Software operability is a hugely important consideration as it allows us to deal with the reality of running software in Production. Operability not only allows us to easily deploy and test changes in Production but also detect, debug and fix issues when they occur.

I see a focus on Operability as a key component in managing risk effectively and is essential when dealing with complex distributed systems. A focus on Testability allows us to manage risks we can anticipate, minimising the likelihood of failure while a focus on Operability allows us to manage risks that we can’t anticipate minimising the impact of failure when it does occur.

The best way to persuade someone of the value of Operability is to expose them to the pain of a hard to Operate system. Invite this person to an incident learning review where everyone involved in a customer-impacting incident talks through the experience from detection all the way to resolution. Discussing the good and bad experiences and understanding the time and effort involved in getting to resolution is a very compelling argument. Even better again is to have the whole team take responsibility for Operating the system so that they personally feel the pain.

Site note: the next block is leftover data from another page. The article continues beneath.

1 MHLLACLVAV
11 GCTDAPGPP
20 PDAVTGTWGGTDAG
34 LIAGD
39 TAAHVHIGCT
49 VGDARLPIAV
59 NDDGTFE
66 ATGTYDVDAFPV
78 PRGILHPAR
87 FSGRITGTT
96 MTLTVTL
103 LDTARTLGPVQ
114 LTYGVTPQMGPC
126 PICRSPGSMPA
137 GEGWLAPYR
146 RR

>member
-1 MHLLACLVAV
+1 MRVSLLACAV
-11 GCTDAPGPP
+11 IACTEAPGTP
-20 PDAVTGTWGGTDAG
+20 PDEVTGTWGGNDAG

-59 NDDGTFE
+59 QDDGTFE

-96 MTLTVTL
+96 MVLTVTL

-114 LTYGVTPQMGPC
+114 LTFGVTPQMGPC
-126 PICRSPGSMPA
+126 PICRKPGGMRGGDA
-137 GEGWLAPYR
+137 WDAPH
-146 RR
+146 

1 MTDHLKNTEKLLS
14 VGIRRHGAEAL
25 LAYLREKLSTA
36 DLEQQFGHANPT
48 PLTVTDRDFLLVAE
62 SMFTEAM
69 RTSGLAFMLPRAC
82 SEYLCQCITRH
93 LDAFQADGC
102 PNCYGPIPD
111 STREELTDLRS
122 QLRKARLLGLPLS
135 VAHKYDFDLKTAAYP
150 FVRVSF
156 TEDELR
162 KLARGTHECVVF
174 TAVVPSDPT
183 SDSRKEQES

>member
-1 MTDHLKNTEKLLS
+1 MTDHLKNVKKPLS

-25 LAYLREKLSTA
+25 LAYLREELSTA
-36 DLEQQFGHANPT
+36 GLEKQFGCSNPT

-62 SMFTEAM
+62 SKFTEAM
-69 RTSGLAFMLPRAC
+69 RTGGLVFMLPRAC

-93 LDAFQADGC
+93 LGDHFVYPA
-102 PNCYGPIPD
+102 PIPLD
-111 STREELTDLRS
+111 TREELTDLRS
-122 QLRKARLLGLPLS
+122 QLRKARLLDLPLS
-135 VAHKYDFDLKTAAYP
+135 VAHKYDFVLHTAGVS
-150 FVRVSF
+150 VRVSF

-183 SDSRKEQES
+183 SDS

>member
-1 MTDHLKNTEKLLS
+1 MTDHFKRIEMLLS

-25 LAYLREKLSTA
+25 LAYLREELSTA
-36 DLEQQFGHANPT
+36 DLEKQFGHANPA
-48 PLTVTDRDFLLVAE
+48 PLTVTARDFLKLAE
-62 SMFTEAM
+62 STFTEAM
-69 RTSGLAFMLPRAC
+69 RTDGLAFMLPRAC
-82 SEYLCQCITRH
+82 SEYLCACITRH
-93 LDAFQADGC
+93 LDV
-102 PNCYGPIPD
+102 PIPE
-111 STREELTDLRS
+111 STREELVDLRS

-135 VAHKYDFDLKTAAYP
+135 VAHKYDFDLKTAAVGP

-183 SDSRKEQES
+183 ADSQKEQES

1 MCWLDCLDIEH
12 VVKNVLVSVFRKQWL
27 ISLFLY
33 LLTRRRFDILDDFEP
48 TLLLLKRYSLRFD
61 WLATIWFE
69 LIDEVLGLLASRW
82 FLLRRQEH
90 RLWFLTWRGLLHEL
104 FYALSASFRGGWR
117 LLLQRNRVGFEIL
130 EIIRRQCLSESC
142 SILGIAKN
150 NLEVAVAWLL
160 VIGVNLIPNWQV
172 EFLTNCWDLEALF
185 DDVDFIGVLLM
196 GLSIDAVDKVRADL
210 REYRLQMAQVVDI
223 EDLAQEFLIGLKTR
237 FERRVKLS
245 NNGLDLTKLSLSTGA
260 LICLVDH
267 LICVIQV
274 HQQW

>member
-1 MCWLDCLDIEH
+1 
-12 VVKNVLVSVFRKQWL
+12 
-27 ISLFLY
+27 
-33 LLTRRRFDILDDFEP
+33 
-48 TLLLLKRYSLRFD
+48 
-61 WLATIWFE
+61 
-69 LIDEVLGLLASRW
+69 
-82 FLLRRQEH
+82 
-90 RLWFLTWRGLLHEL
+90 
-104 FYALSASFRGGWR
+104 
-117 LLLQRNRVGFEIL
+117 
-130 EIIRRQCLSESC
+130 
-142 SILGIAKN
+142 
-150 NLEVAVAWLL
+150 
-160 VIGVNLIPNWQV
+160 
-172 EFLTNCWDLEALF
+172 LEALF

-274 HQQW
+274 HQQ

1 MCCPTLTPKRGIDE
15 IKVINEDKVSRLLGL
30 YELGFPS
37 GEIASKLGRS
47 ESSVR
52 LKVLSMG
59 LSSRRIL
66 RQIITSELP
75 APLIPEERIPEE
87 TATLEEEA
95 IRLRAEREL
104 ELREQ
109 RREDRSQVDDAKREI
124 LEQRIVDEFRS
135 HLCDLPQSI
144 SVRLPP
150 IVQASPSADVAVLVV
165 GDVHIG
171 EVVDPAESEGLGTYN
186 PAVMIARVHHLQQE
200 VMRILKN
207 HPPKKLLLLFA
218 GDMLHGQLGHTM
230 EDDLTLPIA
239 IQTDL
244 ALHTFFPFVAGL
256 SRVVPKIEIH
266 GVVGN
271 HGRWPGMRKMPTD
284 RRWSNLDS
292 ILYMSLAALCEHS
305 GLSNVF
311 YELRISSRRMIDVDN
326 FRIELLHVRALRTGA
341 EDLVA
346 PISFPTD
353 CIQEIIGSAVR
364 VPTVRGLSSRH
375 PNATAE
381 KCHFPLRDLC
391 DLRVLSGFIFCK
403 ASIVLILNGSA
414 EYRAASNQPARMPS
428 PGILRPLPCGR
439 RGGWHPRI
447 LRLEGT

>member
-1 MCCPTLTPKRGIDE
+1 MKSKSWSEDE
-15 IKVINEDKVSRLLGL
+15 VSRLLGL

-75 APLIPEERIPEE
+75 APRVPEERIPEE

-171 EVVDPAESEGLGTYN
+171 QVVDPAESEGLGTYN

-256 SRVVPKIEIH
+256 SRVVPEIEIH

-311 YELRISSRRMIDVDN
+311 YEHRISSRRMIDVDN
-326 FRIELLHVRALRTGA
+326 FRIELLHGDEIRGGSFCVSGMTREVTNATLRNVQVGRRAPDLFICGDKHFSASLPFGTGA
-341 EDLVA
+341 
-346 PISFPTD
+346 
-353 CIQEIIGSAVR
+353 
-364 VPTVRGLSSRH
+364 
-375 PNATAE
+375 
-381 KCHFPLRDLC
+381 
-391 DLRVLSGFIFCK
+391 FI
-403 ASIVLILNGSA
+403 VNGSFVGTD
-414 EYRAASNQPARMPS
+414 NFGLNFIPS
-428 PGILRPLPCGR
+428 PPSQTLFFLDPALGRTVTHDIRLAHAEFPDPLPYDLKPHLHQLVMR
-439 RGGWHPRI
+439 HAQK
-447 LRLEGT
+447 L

We consider Operability from the very start. We start any piece of work using a technique called user story mapping, as part of this process we invite Customer Support Engineers and Operations Engineers along. We talk through how we will operate and support this new functionality in Production and add the user stories to capture their needs.

As testers on the team, we try to highlight Risk early buy asking simple questions like:

  1. How could we deploy this change to Production as quickly and safely as possible?
  2. How could we identify problems as quickly and safely as possible in Production?
  3. How could we minimise the impact of problems in Production?
  4. How could we correct problems as quickly and safely as possible?

I would begin introducing Operability through the use of Deployment Learning Reviews and Incident Learning Reviews. So after doing a deployment get everyone involved in the process together in a safe space where they can openly and honestly share their experiences. Talk about the good to reinforce current good practice and talk about the bad to identify areas for improvement. Once everyone has had the opportunity to share their experience identify a single improvement that people agree would make a significant positive impact and work together to get this improvement in place.